But having multiple clients is critical to maintaining a high level of network security, and the development team is certainly not going to compromise security for optimal launch timing. Even if that means breaking a few promises and postponing launch.
In an effort to speed up the polishing of the system, the bug bounty program has been running for some time and offers hunters anywhere from $500 to $10,000 for critical errors capable of breaking the chain. The bounty program is taking place in parallel with the audit of the Phase 0 specification, which is being conducted to make sure the network can pass to the next stage of its development in preparation for launch.
Complex structure and management problems
Apart from the bugs and the bug searches, there are management problems as well that are pushing the launch date further due to human factors.
The Ethereum blockchain may seem like a single whole, but it is, in fact, run by several development and administration teams. Some of these teams are part of independent organizations, and, as can be derived from such a hierarchical structure, making all these teams work in synchrony and in a timely fashion is a daunting task.
To shed some light on the way the entire network operates, it is necessary to understand that some teams work on sharding and are dubbed clients. Other teams are engaged in conducting security audits, while others are working on the Ethereum 2.0 network itself. An experienced manager would say that such an approach of labor distribution would allow for efficient delegation, but would note that it also complicates systematic development on a larger scale, throwing smaller tasks to the background.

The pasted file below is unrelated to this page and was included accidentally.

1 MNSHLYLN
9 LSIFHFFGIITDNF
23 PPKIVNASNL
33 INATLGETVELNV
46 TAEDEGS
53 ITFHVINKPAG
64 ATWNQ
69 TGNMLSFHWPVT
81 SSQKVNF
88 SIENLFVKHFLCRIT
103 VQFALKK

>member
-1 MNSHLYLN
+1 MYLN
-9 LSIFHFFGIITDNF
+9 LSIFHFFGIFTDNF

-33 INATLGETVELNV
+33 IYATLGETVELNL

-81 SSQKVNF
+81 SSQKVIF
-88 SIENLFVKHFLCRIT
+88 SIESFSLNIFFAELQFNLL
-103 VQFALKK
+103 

The more people get involved in the development of the platform, the more organizations are needed, and the more software is dumped into the main operating pool. With technical scalability must come social scalability under proper management to ensure smooth and streamlined operations.
“We don’t have enough people to actually help us out on these things,” stated Jameson Hudson, Ethereum developer.
Given the above-mentioned challenges, it is vital for the testnet to remain fully operational for at least two months to be eligible for official launch. Currently, two clients are working on the Schlesi network – Lighthouse from Sigma Prime and Prysm from Prysmatic Labs. The Teku and Nimbus clients also synchronized with Schlesi and will soon launch their validators on the test network.
Competitors winning the race
While the developers of Ethereum are fixing the bugs, the prize for the first running proof-of-stake consensus may well be grabbed by their competitors.
There are several prominent projects inching closer to the finish line – Harmony, Tezos, EOS, Cosmos, Algorand and Qtum, all with viable and operational products.